When Susannah Dickey argues that “[explorations] into the Isdal Woman’s death are notable for their fixation with her sexiness”, I find myself wondering why her readers should roll over and agree. I have only looked closely at one true crime investigation (the NRK / BBC podcast) but I can’t see that it is preoccupied with the victim’s sexual attraction. It’s surely not inappropriate to conjecture that the victim might have been a sex worker (she might). In one of the early episodes, a witness (a Norwegian taxi driver, I think), remarks that “she had a sexy body”. I can’t recall any other reference to her ‘sexiness’ in all ten episodes.But I suggest the main reason the taxi driver uses this expression is because he isn’t English. Were he a native speaker, he’d probably have said something like “she was physically attractive”. From Isdal, one would assume the tone of the NRK / BBC broadcast was salacious, prurient, inappropriate. That’s not how it struck me.
But what about section III of Isdal, the suite of poems titled ‘Composite’? Despite my reservations, I am convinced that Susannah Dickey is emotionally invested in the Isdal Woman, and that she finds her death intensely grievable, even though it happened before she was born. I sense her anger about the way the unsolved mystery of a death can become a kind of board game in which anybody can develop a theory. I have no difficulty relating to this sentiment: there’s no doubt that human suffering can be obscured in a true crime enquiry, not least because such an enquiry is not about human suffering; it’s about solving a mystery. But the poet also creates her own mysteries. Why are the poems in Section III of Isdal numbered 10, 13, 19, 23, 24, 26, 27, 29, 30, 32, 36, 43 and 56? Is there some significance to this sequence?
At least, there are poems here I can relate to. I find ‘10: Your ghosts were cowboys’ particularly affecting. The format is two-line, unrhymed stanzas. The lines are long. Several contain sentences ending mid-line. There’s a strong emotive undercurrent, I think, but it’s tautly restrained. The speaker starts with an assertion, from which everything else develops. Here are the first four sentences:
There’s no such smell as burnt flesh. To get so named it would need to exist
independent of its visual. Some words have two protruberances, they’re
antennae, half a weathercane. One frond extends to smell, one frond
A little background is needed for this to work fully. In episode 1 of the NRK / BBC podcast, a former police officer says he smelled “burnt flesh” as they approached the body. The poet, however, has a point: the smell of “burnt flesh” is only securely known with hindsight, (assuming he means human flesh). Until he saw the body, he might smell something like “an off-season / office barbecue”, but not charred human being. The concept of “protruberances” strikes me as a curiously affecting way of describing connotations. But this is a writer who is hyper-sensitive to language, and also to the young girl who discovered the body: “In the moments before finding a body you’re young (about 10) / and you hope.” After that event, the words “burnt flesh” acquire new meaning for the young person, namely “a woman’s former face”. In the final stanza, the poet maintains a careful and respectful distance from both the young girl and the dead woman. The effect is something like tenderness:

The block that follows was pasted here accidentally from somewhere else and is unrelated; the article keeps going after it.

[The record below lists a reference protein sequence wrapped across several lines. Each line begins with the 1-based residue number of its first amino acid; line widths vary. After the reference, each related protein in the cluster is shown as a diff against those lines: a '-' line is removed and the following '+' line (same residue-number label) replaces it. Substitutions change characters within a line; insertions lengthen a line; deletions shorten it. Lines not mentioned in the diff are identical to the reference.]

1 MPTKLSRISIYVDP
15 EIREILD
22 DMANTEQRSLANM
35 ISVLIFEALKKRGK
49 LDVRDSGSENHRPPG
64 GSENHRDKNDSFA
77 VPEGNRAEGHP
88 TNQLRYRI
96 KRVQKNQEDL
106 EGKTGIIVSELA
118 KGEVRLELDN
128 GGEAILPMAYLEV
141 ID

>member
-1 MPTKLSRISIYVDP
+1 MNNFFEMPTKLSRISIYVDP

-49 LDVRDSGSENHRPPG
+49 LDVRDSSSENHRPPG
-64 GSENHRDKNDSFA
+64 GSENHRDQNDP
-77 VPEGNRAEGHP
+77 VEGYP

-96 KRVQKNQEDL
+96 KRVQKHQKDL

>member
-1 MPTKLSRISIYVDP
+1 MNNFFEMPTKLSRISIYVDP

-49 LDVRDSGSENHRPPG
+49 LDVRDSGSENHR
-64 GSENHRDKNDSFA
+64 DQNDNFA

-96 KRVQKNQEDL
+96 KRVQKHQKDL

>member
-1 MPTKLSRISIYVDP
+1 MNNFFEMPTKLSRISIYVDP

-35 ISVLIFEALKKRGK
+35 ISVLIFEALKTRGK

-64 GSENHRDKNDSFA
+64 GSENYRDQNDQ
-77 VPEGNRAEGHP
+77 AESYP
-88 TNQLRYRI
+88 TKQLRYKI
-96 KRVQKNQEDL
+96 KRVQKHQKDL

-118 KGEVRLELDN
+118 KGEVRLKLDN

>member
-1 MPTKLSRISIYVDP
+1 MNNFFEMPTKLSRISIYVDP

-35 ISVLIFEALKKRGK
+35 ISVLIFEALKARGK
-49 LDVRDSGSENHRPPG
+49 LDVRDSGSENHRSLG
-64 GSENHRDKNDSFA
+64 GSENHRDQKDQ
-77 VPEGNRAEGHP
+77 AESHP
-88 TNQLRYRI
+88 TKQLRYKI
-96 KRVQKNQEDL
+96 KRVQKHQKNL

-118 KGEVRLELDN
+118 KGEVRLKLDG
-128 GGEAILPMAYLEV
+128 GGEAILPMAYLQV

[…] There wasn’t a scream upon finding her, just lithic skin among
scree, tissue never seen preshrunk. This undisputed wind-beaten caryatid.
The last four words offer a beautiful summation of the only surviving photograph of the unidentified woman (you can find it on the ‘Death in Ice Valley’ website). This is elegaic, dignified and haunting. It meets my expectations of poetry.
I feel certain that the fate of the Isdal Woman isn’t just another narrative to Susannah Dickey. It matters personally. For her, the tragic element is bigger than the unsolved mystery. She has had an angry reaction to the NRK / BBC podcast, in which she senses an approach that feeds on violent death and magnifies elements of eroticism. It’s almost as though she’s defending a dead relative. The jacket blurb claims that she’s interrogating the whole “true crime genre” but so far as I can see, the first part of this collection is an intense personal response to a single podcast series. I’m not convinced she mocks it fairly. But why does she not acknowledge her main source? Why is it not included in her list of references? Why did her publisher not consider this an issue?
Perhaps it’s inappropriate of me to ask such questions. Perhaps I should be reading Isdal only as poetry. That might account for everything.
Helena Nelson is a poet, critic, and publisher, founding editor of HappenStance Press and Sphinx Review, and Consulting Editor at The Friday Poem. Her first collection, Starlight on Water (Rialto, 2003), was a Jerwood / Aldeburgh First Collection winner. Her second was Plot and Counterplot (Shoestring, 2010). She also writes and publishes light verse, including Down With Poetry! (HappenStance, 2016) and Branded (Red Squirrel, 2019). Her most recent collection is PEARLS: The Complete Mr & Mrs Philpott Poems (HappenStance, 2022).